> contracts. You would then control 500 shares
     > instead of just 10.

A cash account that does not allow trading on margin employs no leverage. The only way to “blow up,” or lose everything, is to invest the entire account and see the underlying assets (for long positions) go to zero. It’s very rare that stock prices go to zero (e.g. corporate bankruptcy). No broad-based (U.S.) index has ever gone to zero.

While leverage is exciting because upside exceeds 1:1, the same may occur on the downside resulting in a greater risk of blowing up. A leveraged account can go to zero long before the underlying assets do.

I have previously done research aiming to compare performance between long shares and naked puts (NP) while keeping leverage constant. This discussion can be seen here and here. I added $5M of risk each day and when I removed risk in one group, I removed the same amount of risk in the other.

The graphs shown here and here are particularly powerful. They show the NP strategy to generate a lower gross return and a much lower drawdown (DD).

While increasing leverage is effectively an increase in position size, position size can be too large without employing any leverage. Long shares purchased in cash accounts are not utilizing margin but the account can still blow up. In retrospect, the position size can always be said to have been too large. The minimum capital to trade a strategy is at least the maximum DD ever seen and the longer a backtest, the more likely the backtested max DD is to meet or exceed future market pullbacks. This certainly is not guaranteed and given a long enough trading horizon is not even likely.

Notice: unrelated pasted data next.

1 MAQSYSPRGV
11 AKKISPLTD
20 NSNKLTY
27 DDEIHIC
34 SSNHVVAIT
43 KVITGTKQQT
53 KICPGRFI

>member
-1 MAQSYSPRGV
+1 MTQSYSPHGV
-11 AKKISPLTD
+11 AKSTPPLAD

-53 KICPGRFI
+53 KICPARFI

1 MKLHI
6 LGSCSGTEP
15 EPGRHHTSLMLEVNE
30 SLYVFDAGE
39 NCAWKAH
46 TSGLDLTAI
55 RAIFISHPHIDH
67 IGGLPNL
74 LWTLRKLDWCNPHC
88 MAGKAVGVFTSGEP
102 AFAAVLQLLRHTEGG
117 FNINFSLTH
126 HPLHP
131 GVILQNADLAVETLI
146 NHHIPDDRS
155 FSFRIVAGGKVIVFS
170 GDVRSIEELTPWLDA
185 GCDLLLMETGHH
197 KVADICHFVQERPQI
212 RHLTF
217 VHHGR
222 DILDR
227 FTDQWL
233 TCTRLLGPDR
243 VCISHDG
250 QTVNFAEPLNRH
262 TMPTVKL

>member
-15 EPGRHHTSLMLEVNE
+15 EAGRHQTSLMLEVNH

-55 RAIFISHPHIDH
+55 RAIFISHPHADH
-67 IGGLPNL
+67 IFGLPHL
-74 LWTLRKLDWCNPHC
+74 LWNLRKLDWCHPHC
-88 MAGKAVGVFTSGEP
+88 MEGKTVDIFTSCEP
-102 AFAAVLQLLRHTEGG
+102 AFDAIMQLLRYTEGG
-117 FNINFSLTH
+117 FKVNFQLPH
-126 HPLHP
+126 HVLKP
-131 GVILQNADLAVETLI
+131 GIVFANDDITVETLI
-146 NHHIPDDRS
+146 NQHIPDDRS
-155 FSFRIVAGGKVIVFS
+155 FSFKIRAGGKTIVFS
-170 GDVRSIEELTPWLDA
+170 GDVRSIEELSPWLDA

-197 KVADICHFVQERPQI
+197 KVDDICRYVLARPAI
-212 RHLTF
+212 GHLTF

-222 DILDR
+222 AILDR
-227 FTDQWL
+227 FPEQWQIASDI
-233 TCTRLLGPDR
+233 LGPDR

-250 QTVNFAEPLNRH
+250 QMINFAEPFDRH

I will continue next time.

Maximum Excursion Study

I previously did a study on maximum adverse excursion. Today I will discuss another study I did on maximum excursion (ME) in November 2015.

Excursions can be favorable or adverse. Maximum adverse (favorable) excursion is the largest loss (gain) during the lifetime of a trade. This is abbreviated MAE (MFE).

Although I selected a period of 23 trading days for this study, I should repeat the study over different periods to make sure the results are stable and not fluke. A period of 23 trading days corresponds to roughly one calendar month.